What was the focus during the auction this year?
One area which was a matter of concern for us was our spin-bowling department, and we were very clear that Rashid [Khan] was an excellent prospect. He was someone doing excellent work for Afghanistan, not only restricting the flow of runs but also picking up the wickets of some good batsmen. That's why we wanted Rashid to be there.
We got [Mohammad] Nabi in this year because we wanted a spin-bowling allrounder. Then we had CJ [Chris Jordan] and Ben Laughlin because we know that they can be the perfect replacement for Mustafizur [Rahman] when he left. Fizz was excellent for us last year, but we also knew that he wasn't going to be a part of the tournament for a long time. Because he was in Sri Lanka, he was going to join the team later and was going to leave early. Both CJ and Laughlin are good yorker bowlers and we wanted these guys who are good at the death and with the new ball to be part of the squad.
It's just about identifying the right skill set and making sure that the security is there. Irrespective of how talented or experienced they are, it's important to give confidence to the player. We are not judging the player by one or two performances. That's the philosophy of Sunrisers. While people may or may not agree, we want to give that security to the player and give him enough chances where he can showcase his talent.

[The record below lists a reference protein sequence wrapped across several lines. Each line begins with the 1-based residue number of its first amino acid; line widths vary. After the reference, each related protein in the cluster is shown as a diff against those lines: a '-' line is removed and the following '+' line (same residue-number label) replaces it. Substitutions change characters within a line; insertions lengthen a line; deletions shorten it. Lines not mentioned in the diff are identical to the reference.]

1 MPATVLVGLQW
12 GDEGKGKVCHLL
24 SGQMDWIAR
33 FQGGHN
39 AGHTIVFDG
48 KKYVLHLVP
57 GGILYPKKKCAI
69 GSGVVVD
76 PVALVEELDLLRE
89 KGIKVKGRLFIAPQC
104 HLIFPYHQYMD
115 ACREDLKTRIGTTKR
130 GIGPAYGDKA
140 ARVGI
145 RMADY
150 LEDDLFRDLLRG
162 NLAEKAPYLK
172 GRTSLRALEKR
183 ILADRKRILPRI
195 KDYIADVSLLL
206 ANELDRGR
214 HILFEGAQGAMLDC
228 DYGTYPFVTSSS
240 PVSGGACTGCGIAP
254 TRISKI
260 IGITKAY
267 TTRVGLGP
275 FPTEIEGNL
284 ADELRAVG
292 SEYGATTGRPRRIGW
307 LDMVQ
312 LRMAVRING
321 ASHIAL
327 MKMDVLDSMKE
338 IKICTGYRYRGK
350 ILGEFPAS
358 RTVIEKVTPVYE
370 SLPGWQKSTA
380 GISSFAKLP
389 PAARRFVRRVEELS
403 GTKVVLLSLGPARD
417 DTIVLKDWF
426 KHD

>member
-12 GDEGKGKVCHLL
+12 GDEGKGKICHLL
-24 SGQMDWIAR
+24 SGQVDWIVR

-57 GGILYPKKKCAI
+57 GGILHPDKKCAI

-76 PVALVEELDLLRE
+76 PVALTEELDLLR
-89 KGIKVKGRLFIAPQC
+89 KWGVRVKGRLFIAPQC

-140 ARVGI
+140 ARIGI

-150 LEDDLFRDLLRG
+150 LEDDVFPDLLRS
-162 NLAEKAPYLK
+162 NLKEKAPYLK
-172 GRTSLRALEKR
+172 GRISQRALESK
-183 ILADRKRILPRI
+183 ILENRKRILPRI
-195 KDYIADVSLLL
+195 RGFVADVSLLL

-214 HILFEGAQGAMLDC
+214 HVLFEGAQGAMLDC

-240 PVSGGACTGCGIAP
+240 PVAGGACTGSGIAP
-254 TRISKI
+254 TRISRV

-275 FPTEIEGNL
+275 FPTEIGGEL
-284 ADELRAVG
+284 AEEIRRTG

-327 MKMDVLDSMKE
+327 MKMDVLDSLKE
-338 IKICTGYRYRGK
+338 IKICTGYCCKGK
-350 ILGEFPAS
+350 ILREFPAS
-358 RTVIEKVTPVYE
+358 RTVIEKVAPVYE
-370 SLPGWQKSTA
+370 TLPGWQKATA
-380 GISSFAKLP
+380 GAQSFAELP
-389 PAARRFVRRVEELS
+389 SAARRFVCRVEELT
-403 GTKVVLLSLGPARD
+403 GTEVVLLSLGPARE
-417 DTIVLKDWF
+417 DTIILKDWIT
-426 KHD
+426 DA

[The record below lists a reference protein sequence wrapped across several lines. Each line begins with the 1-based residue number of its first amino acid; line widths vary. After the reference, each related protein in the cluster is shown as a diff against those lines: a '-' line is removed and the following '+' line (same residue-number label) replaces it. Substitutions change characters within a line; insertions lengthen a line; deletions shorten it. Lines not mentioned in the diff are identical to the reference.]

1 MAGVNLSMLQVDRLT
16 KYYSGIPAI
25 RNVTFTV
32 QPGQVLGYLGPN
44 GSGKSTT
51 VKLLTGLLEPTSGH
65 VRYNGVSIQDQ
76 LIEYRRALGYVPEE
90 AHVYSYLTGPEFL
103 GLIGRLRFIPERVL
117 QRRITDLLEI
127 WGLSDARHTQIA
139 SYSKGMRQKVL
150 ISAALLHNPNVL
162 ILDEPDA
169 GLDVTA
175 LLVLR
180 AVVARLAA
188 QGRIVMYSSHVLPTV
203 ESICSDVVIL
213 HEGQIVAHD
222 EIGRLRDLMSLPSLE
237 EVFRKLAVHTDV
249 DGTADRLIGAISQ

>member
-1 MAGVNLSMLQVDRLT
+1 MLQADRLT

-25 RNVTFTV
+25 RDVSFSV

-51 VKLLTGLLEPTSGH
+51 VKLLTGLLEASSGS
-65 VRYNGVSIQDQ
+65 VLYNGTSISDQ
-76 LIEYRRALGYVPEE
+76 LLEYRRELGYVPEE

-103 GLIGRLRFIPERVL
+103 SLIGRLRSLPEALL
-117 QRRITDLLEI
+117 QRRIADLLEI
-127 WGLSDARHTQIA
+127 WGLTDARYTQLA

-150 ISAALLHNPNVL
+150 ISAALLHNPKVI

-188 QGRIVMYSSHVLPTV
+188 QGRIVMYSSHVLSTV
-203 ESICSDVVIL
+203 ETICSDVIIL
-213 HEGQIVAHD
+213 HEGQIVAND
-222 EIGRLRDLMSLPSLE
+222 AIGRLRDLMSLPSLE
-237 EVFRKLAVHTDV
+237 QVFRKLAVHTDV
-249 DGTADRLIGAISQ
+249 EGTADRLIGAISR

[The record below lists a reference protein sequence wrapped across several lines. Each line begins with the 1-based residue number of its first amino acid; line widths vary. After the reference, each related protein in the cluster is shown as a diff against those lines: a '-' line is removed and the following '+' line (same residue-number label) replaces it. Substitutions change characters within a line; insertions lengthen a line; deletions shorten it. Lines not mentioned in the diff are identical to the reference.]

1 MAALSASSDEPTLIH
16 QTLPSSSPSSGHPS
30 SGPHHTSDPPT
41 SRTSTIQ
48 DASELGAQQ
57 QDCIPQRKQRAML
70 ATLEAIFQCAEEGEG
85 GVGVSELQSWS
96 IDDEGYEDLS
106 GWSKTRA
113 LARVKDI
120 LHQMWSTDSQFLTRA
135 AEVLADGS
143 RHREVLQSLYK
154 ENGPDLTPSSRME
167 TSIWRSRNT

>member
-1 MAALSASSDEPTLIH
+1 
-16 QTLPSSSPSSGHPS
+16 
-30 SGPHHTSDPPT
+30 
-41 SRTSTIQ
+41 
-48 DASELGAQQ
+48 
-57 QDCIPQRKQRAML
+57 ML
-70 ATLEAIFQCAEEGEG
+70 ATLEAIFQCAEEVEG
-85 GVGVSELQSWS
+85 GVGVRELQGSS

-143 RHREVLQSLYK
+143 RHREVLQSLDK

Is there an unchecked box?
One area I feel we would like more results is, some of our uncapped batsmen have not realised their potential or not played to their potential. While the bowlers have done well, I feel with the amount of security and opportunities the uncapped batsmen get in our franchise, they have not been able to deliver as much as we would love them to. That's something we are very keen on communicating to them that [there is] no pressure but it is also important for you to realise that we want you go out there and express yourselves, and we don't want to judge you on one or two matches.
What is the most difficult or challenging part of your job?
I have never ever found it challenging at all. I won't say it's a challenge or difficult, but I feel for the players who don't get an opportunity for the entire season to play a single match. I was also one of them when I was playing for Kochi Tuskers or when I played for Deccan Chargers. I didn't get the number of matches I thought I deserved, or I wanted to get to showcase what I can do for the franchise.
So I feel for those players. Tom, Murali, and as a franchise we feel for them. We are very inclusive, so those players are also very important for us. But unfortunately they won't get a game. And it's a positive because if certain players are not getting a game, it means the players who get a game are doing well. That's why we don't chop and change much. But we feel for those players - they are wanted and they are part of the family.
Arun Venugopal is a correspondent at ESPNcricinfo. @scarletrun